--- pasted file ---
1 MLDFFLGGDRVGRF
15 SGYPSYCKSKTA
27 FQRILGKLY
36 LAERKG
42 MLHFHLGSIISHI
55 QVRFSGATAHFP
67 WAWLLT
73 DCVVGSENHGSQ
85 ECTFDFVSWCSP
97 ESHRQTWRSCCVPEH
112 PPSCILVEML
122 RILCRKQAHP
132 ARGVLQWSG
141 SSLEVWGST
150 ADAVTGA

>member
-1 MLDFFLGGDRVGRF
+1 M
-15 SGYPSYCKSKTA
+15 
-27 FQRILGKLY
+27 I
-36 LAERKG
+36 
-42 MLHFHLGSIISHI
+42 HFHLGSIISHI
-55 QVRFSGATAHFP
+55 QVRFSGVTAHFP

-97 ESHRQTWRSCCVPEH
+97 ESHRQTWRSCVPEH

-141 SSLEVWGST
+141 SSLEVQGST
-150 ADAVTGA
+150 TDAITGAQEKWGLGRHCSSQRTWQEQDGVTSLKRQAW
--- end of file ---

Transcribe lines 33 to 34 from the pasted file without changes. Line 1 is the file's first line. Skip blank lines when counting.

-150 ADAVTGA
+150 TDAITGAQEKWGLGRHCSSQRTWQEQDGVTSLKRQAW